The act of dissection can be a deeply emotional experience. From the outset, students understand the cadavers they are learning from were once living people, individuals with their own loved ones, their own personalities, their own hopes and wishes for the future. Even so, studying certain structures can have a profound impact on young learners. For Ali, the moment came when she and her groupmates reached her cadaver’s hands.
“At one point during the session, I began holding his hand so that my peer could find a structure on the dorsum of the hand,” she said. “I started to think about how I used to hold my dad’s hand when I was younger; I’d hold them when I was happy or sad or scared.”
Holding her patient’s hand, she couldn’t help but wonder what kind of memories they had been a part of. That her donor had trusted enough in the educational mission of the college, in the education of future doctors, to entrust his own body spoke volumes about the type of person he was.
“It was a very humbling experience to know that he and his family trusted us to learn from him and, in a way, allowed us to be a part of his story on Earth,” she said.
Parmer, who had a similar experience when working on his cadaver’s face, said it isn’t uncommon for students to get emotional during their anatomy courses.
“I guess this,” he said, steepling his fingers, “is for a lot of people the defining aspect of being human. That we can grasp things, manipulate things. It has an impact on people, coming to that realization.”
Parmer, who said he’s interested in possibly working as a surgeon, said the most incredible aspect of anatomy was dispelling the idea of “normal” when it comes to bodily structures.
“Every body is different; there’s so much variation,” he said. “When you’re looking at a model or a picture, you know, that’s the ‘average’ structure. But the main circulatory flow to the brain, the ‘average’ of that is only found in about 15 percent of the population.”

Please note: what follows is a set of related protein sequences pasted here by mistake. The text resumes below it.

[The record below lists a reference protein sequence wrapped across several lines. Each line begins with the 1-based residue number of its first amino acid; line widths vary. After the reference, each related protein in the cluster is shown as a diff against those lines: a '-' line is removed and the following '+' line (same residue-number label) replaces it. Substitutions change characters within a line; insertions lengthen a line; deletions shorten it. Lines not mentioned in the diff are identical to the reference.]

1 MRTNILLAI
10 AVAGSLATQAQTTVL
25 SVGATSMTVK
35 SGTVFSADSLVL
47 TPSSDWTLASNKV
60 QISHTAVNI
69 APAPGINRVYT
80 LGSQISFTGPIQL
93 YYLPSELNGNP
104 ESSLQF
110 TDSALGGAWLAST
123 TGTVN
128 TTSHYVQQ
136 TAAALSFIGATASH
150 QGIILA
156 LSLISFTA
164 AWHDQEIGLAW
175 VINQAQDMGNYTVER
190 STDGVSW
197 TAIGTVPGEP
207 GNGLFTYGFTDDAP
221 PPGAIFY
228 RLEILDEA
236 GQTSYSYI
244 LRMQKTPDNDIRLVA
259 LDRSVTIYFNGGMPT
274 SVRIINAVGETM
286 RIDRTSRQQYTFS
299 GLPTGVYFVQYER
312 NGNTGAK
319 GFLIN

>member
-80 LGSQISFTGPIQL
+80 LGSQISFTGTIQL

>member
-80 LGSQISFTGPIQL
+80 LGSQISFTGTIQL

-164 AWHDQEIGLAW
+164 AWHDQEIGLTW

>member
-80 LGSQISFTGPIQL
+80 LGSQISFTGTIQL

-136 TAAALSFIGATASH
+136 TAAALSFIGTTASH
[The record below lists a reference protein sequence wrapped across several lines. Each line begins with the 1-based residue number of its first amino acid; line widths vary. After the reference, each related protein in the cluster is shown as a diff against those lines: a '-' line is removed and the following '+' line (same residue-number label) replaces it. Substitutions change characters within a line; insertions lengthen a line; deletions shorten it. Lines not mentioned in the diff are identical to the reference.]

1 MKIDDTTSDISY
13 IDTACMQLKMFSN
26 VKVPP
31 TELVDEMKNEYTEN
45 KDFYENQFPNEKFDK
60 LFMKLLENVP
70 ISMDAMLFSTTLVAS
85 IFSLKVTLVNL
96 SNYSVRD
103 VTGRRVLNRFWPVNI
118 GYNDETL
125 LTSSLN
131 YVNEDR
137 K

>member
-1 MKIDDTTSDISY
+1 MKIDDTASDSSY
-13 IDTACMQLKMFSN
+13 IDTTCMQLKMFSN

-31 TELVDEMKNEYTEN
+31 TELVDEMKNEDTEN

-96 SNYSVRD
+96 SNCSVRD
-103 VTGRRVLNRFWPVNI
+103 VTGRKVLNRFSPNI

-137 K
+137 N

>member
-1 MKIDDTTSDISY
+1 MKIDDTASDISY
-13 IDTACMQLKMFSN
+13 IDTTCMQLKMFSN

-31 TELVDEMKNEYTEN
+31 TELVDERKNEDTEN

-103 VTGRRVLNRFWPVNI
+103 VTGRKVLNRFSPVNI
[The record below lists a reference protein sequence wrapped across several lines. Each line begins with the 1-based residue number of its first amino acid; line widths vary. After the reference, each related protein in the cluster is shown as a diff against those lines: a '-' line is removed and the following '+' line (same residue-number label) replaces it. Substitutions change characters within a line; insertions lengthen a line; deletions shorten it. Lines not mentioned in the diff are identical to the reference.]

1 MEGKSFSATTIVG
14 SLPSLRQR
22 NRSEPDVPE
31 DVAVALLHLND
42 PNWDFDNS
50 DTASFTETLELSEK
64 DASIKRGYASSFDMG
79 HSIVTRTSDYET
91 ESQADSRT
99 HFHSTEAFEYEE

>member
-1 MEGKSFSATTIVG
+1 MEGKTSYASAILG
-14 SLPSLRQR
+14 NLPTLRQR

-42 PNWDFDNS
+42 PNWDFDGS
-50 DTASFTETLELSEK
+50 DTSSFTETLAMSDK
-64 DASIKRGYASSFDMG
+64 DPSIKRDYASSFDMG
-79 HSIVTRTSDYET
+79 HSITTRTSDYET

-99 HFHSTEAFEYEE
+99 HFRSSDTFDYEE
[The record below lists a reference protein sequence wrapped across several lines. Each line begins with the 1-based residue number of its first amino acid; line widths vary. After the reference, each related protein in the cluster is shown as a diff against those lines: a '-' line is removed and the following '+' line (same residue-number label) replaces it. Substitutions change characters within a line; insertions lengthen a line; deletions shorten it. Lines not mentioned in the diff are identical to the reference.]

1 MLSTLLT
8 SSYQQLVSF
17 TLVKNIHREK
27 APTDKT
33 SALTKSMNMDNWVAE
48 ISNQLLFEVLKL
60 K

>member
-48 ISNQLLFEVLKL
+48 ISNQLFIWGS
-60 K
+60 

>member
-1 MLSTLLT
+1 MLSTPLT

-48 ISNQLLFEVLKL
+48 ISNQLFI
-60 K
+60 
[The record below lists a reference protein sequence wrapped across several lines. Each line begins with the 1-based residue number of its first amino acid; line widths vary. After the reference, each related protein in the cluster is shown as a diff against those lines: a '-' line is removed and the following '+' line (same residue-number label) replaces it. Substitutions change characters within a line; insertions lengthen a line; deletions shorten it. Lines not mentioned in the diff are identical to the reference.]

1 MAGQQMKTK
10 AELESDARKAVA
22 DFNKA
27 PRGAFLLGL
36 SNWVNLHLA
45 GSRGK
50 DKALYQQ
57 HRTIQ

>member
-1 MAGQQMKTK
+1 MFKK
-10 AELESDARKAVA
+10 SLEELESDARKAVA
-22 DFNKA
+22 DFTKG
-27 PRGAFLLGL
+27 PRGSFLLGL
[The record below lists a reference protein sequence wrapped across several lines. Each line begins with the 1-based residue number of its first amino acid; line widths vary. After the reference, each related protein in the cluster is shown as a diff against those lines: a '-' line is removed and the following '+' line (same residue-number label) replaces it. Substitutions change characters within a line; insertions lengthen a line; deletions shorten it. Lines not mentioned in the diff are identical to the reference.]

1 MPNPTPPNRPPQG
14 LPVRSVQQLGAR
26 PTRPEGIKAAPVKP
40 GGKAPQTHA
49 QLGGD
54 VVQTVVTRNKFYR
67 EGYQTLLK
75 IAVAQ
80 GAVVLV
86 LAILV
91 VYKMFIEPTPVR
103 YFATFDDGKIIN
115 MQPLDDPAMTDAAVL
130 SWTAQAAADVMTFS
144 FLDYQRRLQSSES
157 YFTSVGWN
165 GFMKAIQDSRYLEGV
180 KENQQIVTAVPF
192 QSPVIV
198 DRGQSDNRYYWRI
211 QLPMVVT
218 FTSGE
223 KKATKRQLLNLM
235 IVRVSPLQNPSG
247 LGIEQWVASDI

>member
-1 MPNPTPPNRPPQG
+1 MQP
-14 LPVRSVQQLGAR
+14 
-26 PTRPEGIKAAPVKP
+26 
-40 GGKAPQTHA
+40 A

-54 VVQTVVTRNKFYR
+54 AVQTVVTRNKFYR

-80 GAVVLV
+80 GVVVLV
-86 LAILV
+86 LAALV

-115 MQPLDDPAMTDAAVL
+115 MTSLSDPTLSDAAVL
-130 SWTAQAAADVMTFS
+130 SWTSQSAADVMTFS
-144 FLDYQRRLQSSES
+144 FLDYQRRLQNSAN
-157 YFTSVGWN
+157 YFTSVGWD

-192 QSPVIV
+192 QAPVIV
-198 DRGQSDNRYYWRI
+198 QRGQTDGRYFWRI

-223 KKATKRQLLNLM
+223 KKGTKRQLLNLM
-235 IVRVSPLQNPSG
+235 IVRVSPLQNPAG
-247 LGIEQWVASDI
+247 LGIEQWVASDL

Before anatomy courses begin in earnest, incoming students participate in a ceremony honoring the generous dead and their sacrifice. A similar ceremony follows the end of each semester, a group “thank you” commemorating lessons learned. After this ceremony, students so inclined write notes to their cadavers — their first patients. The content of these notes is private, known only to the students. After writing one, students tuck them into their cadaver’s covering shroud and body bag to be cremated, a final secret farewell, and for many, a final well wish.
“If I could say one last thing to my patient, it would be an infinite thank you,” Ali said. “It’s impossible to put into words how his sacrifice has impacted me and my fellow peers.”
All donors to the MCG Anatomical Donation Program are honored during an annual, non-denominational Memorial Service held in November of each year. Many of the students who worked with donor cadavers participate, singing songs, playing music, or reciting poetry to honor their first patients’ loved ones. For many, the experience is an emotional capstone to the semester — and a reminder for the future.
“This experience has helped me understand the need to treat each patient with respect,” Ali said. “When our donors gifted their bodies to science, they exemplified compassion and selflessness. It is our duty as future physicians to learn this from our first patients, and in turn, to treat each patient after them with the same compassion and selflessness.”